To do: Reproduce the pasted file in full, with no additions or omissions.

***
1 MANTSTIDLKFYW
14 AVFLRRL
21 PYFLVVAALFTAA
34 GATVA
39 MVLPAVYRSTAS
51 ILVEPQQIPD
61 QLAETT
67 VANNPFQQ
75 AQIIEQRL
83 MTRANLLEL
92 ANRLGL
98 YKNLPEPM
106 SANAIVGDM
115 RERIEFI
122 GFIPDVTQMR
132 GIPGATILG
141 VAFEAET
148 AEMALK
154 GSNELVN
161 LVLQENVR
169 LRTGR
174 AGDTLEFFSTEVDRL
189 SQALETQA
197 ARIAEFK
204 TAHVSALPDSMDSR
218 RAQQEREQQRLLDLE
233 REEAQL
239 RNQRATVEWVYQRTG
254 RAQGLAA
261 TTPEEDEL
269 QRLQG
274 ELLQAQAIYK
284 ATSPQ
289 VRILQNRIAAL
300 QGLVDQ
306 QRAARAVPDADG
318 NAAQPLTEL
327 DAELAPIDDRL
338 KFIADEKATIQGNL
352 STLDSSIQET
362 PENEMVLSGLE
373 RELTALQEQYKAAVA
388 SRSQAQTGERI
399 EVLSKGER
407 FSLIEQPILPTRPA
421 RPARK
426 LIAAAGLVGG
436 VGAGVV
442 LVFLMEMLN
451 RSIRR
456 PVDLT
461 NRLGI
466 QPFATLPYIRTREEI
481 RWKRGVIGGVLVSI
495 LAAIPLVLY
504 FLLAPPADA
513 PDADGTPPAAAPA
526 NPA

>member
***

1 MANTSTIDLKFYW
14 AVFLRRL
21 PYFLVVAALFTAA
34 GATVA
39 MVLPAVYRSTAS
51 ILVEPQQIPD
61 QLAETT
67 VANNPFQQ
75 AQIIEQRL
83 MTRANLLEL
92 ANRLGL
98 YKNLPEPM
106 SANAIVGDM
115 RERIEFI
122 GFIPDVTQMR
132 GIPGATILG
141 VAFEAET
148 AEMALK
154 GSNELVN
161 LVLQENVR
169 LRTGR
174 AGDTLEFFSTEVDRL
189 SQALETQA
197 ARIAEFK
204 TAHVSALPDSMDSR
218 RAQQEREQQRLLDLE
233 REEAQL
239 RNQRATVEWVYQRTG
254 RAQGLAA
261 TTPEEDEL
269 QRLQG
274 ELLQAQAIYK
284 ATSPQ
289 VRILQNRIAAL
300 QGLVDQ
306 QRAARAVPDADG
318 NAAQPLTEL
327 DAELAPIDDRL
338 KFIADEKATIQGNL
352 STLDSSIQET
362 PENEMVLSGLE
373 RELTALQEQYKAAVA
388 SRSQAQTGERI
399 EVLSKGER
407 FSLIEQPILPTRPA
421 RPARK
426 LIAAAGLVGG
436 VGAGVV
442 LVFLMEMLN
451 RSIRR
456 PVDLT
461 NRLGI
466 QPFATLPYIRTREEI
481 RWKRGVIGGVLVSI
495 LAAIPLVLY
504 FLLAPPADA
513 PDADGTPPAAAPA
526 NPA

>member